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Duke Opening New Center To Study Teen Substance Abuse

A Duke University study found a link between poverty and smoking in adolescents.
Valentin Ottone via Flickr, Creative Commons

Duke University is opening a new center dedicated to research on how to curb teen substance abuse. The new Center for the Study of Adolescent Risk and Resilience or "C-StARR" is benefiting from a $6.7 million grant from the National Institute on Drug Abuse.

Kenneth Dodge, director of the Center for Child and Family Policy at Duke, says scientists will use brain-imaging to analyze how teens make decisions. Dodge says that will provide important clues about what causes adolescents to abuse alcohol or drugs.

"Specifically, we're going to be doing research on adolescent decision-making and self-regulation that will bring together neuroscientists and neighborhood community psychologists to try to understand decision-making during the adolescent period,” Dodge says.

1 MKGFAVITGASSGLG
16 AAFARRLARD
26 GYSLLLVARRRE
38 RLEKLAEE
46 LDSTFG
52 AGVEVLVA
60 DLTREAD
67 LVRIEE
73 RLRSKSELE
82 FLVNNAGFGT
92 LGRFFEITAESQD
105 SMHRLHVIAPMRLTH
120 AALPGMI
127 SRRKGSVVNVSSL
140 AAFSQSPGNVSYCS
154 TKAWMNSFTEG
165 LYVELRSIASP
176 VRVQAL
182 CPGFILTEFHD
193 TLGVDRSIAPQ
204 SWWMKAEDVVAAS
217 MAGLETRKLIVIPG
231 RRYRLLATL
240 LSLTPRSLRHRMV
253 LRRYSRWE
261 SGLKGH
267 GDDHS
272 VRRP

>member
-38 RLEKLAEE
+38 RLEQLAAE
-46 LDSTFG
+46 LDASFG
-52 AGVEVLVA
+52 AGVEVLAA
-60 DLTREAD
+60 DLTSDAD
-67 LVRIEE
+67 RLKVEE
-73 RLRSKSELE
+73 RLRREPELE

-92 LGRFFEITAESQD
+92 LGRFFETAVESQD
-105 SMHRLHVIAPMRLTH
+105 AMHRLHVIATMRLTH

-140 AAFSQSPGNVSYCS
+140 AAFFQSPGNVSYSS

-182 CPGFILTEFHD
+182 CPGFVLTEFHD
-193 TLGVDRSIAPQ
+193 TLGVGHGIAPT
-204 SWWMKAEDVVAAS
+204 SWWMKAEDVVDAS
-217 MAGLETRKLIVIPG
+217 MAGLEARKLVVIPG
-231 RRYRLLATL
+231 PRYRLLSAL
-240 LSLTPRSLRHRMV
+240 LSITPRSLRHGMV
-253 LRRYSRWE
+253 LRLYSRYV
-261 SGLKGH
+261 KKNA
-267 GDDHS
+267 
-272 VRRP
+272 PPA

Dodge says studies show nearly half of all teens in the U.S. will have made the decision to use an illicit drug by the time they're in 12th grade and that looking directly at young people's thought processes could answer questions on how peer pressure affects them.

“Adolescents make decisions about with whom they interact, whether to go to that party or not, whether to have alcohol in the car, etcetera," he says. "And they're just at the cusp of becoming competent decision makers.”

Dodge says alcohol-related incidents kill some 5,000 young people each year. 200,000 end up in emergency rooms.

Fed up with the frigid winters of her native state, Catherine was lured to North Carolina in 2006. She grew up in Wisconsin where she spent much of her time making music and telling stories. Prior to joining WUNC, Catherine hosted All Things Considered and classical music at Wisconsin Public Radio. She got her start hosting late-nights and producing current events talk shows for the station's Ideas Network. She later became a fill-in talk show host and recorded books for WPR's popular daily program, Chapter A Day.
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